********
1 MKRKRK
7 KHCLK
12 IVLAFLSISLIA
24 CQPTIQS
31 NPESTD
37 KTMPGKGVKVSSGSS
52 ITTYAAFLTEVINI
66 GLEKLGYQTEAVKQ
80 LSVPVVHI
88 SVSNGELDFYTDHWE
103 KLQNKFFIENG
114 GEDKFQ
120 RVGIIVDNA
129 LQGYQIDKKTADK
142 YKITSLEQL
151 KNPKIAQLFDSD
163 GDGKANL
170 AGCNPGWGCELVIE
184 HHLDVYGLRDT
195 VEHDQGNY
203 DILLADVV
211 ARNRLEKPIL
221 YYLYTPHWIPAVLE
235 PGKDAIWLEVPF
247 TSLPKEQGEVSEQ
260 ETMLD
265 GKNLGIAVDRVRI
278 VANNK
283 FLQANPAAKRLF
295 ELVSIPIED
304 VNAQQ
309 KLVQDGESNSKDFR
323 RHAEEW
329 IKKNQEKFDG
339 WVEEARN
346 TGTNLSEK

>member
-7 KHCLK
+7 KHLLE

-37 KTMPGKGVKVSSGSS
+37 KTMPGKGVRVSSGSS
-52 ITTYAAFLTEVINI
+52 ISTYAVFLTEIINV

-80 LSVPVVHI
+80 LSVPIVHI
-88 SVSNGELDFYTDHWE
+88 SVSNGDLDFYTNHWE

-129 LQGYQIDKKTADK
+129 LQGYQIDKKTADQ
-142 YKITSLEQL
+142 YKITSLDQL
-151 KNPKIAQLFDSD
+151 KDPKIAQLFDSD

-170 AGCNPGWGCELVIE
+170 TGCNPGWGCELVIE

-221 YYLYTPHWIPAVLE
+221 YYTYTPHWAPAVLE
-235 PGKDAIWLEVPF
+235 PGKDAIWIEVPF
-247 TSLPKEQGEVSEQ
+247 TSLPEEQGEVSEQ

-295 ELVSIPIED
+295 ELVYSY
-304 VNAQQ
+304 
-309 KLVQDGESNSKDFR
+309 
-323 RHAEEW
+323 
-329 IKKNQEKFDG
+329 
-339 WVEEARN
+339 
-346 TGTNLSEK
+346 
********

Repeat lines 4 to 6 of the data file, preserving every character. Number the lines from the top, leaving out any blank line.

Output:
24 CQPTIQS
31 NPESTD
37 KTMPGKGVKVSSGSS